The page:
(Corrects sales figure to $500 million, not billion, in paragraph 10, adds dropped word in penultimate paragraph)
LONDON, Dec 5 (Reuters) - Iceland is joining the race to make copycat versions of complex biotech drugs with an investment of $250 million in development and manufacturing by Alvotech, a sister company of privately owned U.S.-based Alvogen.
The money will pay for a 11,800 square metres facility in Iceland that will open in early 2016. It will also fund clinical trials of the group's antibody drug copies.
Alvotech was founded by Icelandic entrepreneur Robert Wessman, who also heads Alvogen and who has a track record of building generic drug businesses. He ran Actavis until four years before its 2012 sale to Watson.
Wessman said Iceland was a logical location for production, since it was midway between European and the U.S. markets. The country also has few patents, meaning supplies can be made there and then shipped to markets which are patent-free.
Making copies of injectable biotech drugs is tricky because they are produced in living cells, which means they can only ever be similar, rather than exact replicas of the originals.
That has left many doctors wary of using so-called biosimilars.
Nonetheless, a number of generic drug companies have been stepping up investment in the field as a wave of blockbuster antibody treatments for cancer, rheumatoid arthritis and other diseases start to lose patent protection.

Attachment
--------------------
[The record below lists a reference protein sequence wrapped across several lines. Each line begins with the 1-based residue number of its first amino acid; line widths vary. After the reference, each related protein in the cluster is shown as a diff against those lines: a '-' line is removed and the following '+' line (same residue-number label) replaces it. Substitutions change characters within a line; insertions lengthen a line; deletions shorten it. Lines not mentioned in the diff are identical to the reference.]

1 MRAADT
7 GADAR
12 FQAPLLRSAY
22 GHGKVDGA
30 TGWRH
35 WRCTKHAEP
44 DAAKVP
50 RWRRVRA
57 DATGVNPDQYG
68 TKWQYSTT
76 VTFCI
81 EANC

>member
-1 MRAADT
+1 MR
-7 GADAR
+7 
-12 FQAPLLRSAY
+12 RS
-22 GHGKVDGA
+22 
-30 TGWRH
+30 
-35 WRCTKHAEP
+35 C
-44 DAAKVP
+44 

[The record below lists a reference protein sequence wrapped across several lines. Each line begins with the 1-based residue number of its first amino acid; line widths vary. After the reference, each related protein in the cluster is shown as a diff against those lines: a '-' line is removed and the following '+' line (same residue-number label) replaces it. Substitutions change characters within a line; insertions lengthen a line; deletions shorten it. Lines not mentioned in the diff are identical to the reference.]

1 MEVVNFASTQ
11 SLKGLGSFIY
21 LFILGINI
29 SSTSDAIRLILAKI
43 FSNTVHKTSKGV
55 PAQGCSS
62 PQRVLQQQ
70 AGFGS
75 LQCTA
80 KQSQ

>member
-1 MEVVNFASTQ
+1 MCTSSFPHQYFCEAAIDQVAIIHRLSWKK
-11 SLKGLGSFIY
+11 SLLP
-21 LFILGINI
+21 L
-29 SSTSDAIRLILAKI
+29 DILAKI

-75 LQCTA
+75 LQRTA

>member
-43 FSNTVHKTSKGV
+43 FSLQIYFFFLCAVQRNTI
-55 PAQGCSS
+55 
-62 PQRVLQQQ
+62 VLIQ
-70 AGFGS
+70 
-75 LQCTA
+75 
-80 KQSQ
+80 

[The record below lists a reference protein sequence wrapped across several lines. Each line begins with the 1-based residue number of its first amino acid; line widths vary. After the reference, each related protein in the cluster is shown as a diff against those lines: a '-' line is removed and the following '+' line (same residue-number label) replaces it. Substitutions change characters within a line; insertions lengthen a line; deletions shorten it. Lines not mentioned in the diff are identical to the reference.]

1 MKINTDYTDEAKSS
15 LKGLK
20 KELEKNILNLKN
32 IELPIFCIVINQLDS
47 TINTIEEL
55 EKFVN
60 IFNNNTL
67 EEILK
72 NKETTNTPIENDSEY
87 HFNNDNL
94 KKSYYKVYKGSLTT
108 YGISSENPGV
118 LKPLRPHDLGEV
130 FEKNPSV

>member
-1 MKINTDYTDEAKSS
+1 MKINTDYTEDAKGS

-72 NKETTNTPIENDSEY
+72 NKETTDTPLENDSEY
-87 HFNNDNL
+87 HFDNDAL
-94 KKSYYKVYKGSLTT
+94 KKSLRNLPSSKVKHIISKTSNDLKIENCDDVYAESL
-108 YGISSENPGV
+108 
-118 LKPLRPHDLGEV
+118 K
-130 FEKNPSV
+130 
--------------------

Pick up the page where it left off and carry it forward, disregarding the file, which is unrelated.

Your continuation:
Existing players in the field include Sandoz, the generics arm of Novartis ; Hospira, which is working with Celltrion of South Korea; Teva Pharmaceuticals ; and Wessman's old firm Actavis, which has a tie-up with Amgen.
Wessman, who heads an investment fund with a 40 percent stake in Alvogen, has big ambitions for the group, although he intends to keep it private.
He told Reuters that Alvogen was expected to have sales of around $500 million in 2014 and his goal was to make it among the top 10 generic drugmakers within a few years, which would imply sales of some $1 billion.
Biosimilars will be an important driver of that future growth, he argues, since the opportunity for introducing new products based on copies of traditional tablet-based medicines is dwindling as the number of molecules going off patent in the next 10 years declines.
Alvogen currently markets certain biosimilars in selected regions through alliances with other firms including Hospira. (Reporting by Ben Hirschler; editing by Elaine Hardcastle and Tom Pfeiffer)